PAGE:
Still, it took decades for Germany to pay off the rest of its reparations debt. At the London Conference, West Germanyਊrgued it shouldn’t be responsible for all of the debt the old Germany had incurred during World War I, and the parties agreed that part of its back interest wouldn’t become due until Germany reunified. Once that happened, Germany slowly chipped away at the last bit of debt. It made its last debt payment on October 3, 2010—the 20th anniversary of German reunification. 

Kangaroo Squadron: American Courage in the Darkest Days of World War II

On December 6 th 1941, in the days of celestial navigation, there were flying boats in the sky over the Pacific Ocean, heading towards the Hawaiian island of Oahu. As the sun appeared above the horizon, the pilots of the approaching B-17 Bombers were ready for their island-time crew rest and relaxation on the beach. The air crews could not have imagined what was waiting for them: the Japanese destruction of Pearl Harbor and other U.S. bases on Oahu, the United States thrust into war, nor the impact they would have during the initial months of World War II.

In Kangaroo Squadron: American Courage in the Darkest Days of World War II, Bruce Gamble illuminates the lost story of the B-17 Flying Fortresses and the courageous men who flew them into harm’s way. Through the pages of this dark history, the author brings to life the B-17 Flying Fortress as its own character that played a pivotal role in paving the way for America’s entrance into the Pacific Theater.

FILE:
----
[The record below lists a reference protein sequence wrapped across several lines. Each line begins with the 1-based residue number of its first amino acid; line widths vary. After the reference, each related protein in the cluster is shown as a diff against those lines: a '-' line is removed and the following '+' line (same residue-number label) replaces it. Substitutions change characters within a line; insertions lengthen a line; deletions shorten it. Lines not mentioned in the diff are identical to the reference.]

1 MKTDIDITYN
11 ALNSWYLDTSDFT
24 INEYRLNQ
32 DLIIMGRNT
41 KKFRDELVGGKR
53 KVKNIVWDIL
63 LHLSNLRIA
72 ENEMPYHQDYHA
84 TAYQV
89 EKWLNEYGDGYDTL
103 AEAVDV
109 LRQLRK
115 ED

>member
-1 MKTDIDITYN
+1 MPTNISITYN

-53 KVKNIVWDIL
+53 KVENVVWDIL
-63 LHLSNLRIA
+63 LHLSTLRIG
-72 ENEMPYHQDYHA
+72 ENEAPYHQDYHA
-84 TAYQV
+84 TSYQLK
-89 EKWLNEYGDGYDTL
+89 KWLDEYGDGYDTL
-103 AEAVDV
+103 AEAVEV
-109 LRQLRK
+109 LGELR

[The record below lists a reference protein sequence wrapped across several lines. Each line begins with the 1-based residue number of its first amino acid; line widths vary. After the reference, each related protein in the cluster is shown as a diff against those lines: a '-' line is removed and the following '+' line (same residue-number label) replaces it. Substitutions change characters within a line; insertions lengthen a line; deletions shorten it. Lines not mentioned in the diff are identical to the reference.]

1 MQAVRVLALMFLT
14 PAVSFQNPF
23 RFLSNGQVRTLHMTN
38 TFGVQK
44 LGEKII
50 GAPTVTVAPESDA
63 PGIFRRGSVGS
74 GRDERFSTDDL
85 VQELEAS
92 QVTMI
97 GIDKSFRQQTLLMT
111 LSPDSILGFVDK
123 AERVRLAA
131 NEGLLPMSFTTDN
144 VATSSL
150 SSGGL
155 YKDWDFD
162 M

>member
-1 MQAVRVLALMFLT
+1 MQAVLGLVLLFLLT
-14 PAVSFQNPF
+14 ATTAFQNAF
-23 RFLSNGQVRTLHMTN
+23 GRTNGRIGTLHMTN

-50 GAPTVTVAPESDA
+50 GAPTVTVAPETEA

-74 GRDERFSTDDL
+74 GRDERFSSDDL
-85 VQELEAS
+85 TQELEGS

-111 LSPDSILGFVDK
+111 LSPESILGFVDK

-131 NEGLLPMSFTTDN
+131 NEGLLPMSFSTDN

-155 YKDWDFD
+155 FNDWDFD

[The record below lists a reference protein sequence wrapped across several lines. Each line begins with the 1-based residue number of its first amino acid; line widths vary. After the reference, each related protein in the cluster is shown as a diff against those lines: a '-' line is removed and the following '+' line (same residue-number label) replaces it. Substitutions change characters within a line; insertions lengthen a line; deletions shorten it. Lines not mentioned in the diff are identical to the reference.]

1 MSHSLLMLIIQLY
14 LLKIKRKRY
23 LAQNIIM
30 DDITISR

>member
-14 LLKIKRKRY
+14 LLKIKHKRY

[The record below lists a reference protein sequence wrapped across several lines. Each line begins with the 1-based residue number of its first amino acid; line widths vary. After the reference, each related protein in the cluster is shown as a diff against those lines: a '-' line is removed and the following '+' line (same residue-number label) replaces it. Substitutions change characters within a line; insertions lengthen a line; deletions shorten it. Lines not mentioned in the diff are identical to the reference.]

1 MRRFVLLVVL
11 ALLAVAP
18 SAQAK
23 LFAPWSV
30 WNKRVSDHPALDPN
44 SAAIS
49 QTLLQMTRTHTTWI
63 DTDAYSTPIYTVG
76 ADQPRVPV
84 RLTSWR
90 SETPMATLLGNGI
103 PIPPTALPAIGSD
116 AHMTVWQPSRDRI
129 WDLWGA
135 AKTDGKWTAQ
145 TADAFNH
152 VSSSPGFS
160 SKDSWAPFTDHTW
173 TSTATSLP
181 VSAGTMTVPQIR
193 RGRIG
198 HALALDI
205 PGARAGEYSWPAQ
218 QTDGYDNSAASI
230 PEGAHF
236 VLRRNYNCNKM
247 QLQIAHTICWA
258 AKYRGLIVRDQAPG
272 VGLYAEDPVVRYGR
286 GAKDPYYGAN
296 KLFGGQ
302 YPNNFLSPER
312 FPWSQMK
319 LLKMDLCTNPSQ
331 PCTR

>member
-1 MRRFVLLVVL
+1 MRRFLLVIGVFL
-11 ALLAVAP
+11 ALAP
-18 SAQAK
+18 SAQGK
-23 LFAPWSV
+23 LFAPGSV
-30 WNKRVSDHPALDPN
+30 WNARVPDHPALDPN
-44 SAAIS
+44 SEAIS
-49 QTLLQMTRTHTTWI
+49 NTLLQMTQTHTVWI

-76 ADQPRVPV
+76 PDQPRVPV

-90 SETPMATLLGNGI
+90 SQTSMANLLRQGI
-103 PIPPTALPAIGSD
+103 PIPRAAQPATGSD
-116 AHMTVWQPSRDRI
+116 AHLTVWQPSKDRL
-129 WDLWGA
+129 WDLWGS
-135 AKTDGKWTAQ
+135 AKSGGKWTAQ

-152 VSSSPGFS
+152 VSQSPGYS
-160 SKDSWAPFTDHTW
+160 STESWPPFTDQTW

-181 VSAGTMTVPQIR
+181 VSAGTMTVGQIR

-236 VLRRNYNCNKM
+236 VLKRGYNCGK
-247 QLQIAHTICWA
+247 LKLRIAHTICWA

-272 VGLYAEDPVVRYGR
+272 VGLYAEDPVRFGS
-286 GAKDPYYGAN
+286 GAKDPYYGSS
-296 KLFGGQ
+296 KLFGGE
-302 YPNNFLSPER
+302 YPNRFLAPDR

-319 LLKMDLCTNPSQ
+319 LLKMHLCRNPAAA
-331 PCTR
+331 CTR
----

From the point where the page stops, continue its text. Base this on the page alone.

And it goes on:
Representing the biggest display of aerial strength to date, the Flying Fortress was designed as a long-range bomber with a massive wingspan, supercharged radial engines, retractable landing gear, and a streamlined fuselage that in essence locked the Boeing Company into its rightful place in aviation history. This aircraft also employed the firepower of .50 caliber machine guns and twin machine guns in the turret. For many pilots and crewmen, the Flying Fortress would become one of the most revered bombers that ever crossed the sky.

As the pages fly by, the readers will visualize the struggles that the brave crews of the Flying Fortress went through and the courage displayed as they led the way to United States success in the Pacific Theater of War during the opening months of battle. The crews that flew the airborne monstrosity frequently found themselves in aerial dogfights with the much smaller, agile Japanese Zero, putting to the test the durability of the aircraft and the determination of the men aboard.